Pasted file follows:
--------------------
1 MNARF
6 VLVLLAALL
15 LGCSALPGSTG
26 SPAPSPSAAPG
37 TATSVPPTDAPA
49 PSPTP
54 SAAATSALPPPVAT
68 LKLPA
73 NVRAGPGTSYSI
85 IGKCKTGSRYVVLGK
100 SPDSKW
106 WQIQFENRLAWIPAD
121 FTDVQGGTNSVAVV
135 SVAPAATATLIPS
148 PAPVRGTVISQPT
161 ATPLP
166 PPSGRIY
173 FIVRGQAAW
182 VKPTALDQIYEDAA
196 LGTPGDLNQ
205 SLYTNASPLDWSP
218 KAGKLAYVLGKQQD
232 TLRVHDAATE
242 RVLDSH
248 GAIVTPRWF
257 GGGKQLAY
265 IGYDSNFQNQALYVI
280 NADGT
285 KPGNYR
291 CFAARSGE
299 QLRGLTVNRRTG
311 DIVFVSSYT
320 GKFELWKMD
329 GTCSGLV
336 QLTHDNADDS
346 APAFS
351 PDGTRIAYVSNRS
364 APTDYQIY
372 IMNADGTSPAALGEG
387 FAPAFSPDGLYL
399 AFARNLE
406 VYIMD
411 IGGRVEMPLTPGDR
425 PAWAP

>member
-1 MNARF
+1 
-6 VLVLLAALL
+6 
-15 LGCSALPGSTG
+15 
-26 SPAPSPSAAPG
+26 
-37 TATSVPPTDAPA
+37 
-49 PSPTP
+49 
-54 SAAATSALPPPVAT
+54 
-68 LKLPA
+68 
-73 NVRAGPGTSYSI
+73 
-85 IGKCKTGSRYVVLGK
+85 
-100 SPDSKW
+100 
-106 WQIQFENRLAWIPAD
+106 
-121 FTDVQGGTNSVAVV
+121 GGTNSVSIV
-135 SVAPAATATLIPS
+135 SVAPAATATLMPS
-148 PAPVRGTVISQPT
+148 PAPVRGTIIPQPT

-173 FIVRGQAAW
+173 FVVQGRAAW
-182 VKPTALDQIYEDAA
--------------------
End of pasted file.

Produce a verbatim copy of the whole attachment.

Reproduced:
1 MNARF
6 VLVLLAALL
15 LGCSALPGSTG
26 SPAPSPSAAPG
37 TATSVPPTDAPA
49 PSPTP
54 SAAATSALPPPVAT
68 LKLPA
73 NVRAGPGTSYSI
85 IGKCKTGSRYVVLGK
100 SPDSKW
106 WQIQFENRLAWIPAD
121 FTDVQGGTNSVAVV
135 SVAPAATATLIPS
148 PAPVRGTVISQPT
161 ATPLP
166 PPSGRIY
173 FIVRGQAAW
182 VKPTALDQIYEDAA
196 LGTPGDLNQ
205 SLYTNASPLDWSP
218 KAGKLAYVLGKQQD
232 TLRVHDAATE
242 RVLDSH
248 GAIVTPRWF
257 GGGKQLAY
265 IGYDSNFQNQALYVI
280 NADGT
285 KPGNYR
291 CFAARSGE
299 QLRGLTVNRRTG
311 DIVFVSSYT
320 GKFELWKMD
329 GTCSGLV
336 QLTHDNADDS
346 APAFS
351 PDGTRIAYVSNRS
364 APTDYQIY
372 IMNADGTSPAALGEG
387 FAPAFSPDGLYL
399 AFARNLE
406 VYIMD
411 IGGRVEMPLTPGDR
425 PAWAP

>member
-1 MNARF
+1 
-6 VLVLLAALL
+6 
-15 LGCSALPGSTG
+15 
-26 SPAPSPSAAPG
+26 
-37 TATSVPPTDAPA
+37 
-49 PSPTP
+49 
-54 SAAATSALPPPVAT
+54 
-68 LKLPA
+68 
-73 NVRAGPGTSYSI
+73 
-85 IGKCKTGSRYVVLGK
+85 
-100 SPDSKW
+100 
-106 WQIQFENRLAWIPAD
+106 
-121 FTDVQGGTNSVAVV
+121 GGTNSVSIV
-135 SVAPAATATLIPS
+135 SVAPAATATLMPS
-148 PAPVRGTVISQPT
+148 PAPVRGTIIPQPT

-173 FIVRGQAAW
+173 FVVQGRAAW
-182 VKPTALDQIYEDAA